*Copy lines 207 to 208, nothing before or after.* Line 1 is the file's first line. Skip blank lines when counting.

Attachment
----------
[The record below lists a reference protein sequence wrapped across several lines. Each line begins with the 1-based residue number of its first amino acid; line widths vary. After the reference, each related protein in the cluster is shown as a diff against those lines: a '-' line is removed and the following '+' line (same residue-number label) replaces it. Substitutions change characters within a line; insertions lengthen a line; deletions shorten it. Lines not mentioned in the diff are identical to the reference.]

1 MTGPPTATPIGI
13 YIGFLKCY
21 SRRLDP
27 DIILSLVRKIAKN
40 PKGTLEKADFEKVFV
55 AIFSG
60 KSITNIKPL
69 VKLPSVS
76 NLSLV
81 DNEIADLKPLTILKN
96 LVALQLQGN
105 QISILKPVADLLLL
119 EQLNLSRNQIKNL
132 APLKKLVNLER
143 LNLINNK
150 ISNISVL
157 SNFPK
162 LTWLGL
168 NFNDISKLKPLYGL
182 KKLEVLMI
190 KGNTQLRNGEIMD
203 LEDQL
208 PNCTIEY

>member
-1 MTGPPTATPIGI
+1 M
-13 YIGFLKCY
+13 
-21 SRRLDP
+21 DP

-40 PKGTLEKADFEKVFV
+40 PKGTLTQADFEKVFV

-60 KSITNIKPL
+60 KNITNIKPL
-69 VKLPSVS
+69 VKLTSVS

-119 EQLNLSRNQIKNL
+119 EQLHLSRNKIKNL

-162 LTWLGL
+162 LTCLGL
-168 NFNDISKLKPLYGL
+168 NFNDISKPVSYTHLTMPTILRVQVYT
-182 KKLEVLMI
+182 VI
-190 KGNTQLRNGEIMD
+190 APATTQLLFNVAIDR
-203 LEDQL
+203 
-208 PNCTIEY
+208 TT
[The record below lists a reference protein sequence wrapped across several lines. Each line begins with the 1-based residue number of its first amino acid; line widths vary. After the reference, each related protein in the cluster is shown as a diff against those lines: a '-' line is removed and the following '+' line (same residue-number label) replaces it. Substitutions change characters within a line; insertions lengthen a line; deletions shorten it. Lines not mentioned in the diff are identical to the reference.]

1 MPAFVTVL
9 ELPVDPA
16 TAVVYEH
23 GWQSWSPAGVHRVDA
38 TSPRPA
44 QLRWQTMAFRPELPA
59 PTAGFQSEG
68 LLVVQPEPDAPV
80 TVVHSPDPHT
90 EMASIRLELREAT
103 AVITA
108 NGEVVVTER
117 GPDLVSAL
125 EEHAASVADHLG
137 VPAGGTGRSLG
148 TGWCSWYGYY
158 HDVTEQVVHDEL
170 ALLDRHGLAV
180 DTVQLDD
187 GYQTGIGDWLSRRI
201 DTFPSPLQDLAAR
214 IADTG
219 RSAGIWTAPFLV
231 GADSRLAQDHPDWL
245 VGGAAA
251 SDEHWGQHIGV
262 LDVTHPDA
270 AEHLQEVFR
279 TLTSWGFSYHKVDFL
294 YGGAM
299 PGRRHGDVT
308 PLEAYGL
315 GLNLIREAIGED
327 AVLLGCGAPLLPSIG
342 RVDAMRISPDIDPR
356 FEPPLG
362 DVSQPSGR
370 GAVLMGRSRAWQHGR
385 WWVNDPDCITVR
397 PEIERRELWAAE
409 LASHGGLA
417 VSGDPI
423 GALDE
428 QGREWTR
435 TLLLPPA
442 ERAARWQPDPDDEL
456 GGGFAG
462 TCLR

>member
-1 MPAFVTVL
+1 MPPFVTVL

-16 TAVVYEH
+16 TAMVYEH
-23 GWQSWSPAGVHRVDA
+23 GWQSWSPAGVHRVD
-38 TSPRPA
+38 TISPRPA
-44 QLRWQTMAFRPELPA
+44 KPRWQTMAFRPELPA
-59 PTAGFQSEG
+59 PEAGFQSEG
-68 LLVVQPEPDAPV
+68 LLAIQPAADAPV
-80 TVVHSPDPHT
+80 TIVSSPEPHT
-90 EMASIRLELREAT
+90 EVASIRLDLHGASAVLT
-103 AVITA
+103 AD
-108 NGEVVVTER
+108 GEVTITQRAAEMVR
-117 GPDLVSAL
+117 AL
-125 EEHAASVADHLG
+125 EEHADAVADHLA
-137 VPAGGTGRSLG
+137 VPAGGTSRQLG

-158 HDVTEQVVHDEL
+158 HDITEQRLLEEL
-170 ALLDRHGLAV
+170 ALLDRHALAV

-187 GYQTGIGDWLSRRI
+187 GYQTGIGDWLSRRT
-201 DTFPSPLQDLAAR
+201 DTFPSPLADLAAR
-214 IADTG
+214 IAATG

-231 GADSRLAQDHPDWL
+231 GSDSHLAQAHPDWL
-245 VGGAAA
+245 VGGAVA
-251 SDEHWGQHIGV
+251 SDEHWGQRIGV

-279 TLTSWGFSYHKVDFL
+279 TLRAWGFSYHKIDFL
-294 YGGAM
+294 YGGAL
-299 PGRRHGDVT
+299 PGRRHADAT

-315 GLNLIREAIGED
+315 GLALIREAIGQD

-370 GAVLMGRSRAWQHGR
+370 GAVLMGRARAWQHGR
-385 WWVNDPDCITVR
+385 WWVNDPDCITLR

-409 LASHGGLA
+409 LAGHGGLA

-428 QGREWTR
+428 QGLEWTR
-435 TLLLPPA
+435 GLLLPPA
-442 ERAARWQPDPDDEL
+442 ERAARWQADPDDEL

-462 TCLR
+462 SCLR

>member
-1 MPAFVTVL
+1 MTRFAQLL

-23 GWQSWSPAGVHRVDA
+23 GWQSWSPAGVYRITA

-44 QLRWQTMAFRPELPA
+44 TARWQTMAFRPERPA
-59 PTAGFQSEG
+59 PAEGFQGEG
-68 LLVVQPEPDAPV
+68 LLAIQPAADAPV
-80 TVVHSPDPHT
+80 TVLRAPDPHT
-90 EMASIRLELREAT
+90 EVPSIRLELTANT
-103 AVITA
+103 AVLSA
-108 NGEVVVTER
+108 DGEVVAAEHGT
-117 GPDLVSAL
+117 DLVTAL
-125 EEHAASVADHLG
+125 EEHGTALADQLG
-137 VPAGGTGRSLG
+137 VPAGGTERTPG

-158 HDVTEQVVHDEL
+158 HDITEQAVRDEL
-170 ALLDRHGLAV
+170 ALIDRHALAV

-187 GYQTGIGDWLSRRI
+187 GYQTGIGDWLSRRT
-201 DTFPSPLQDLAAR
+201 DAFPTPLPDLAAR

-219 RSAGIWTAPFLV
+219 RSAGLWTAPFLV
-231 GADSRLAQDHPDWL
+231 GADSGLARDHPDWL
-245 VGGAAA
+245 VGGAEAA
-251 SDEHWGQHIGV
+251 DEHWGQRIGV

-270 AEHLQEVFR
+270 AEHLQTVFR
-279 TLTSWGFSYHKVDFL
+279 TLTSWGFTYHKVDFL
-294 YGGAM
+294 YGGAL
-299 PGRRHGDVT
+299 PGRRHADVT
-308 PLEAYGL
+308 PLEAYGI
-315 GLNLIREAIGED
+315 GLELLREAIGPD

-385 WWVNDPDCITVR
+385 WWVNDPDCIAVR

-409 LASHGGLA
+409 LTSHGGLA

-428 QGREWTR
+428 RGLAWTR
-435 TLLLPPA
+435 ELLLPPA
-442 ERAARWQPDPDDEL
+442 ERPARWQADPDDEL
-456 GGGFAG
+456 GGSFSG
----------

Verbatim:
-251 SDEHWGQHIGV
+251 DEHWGQRIGV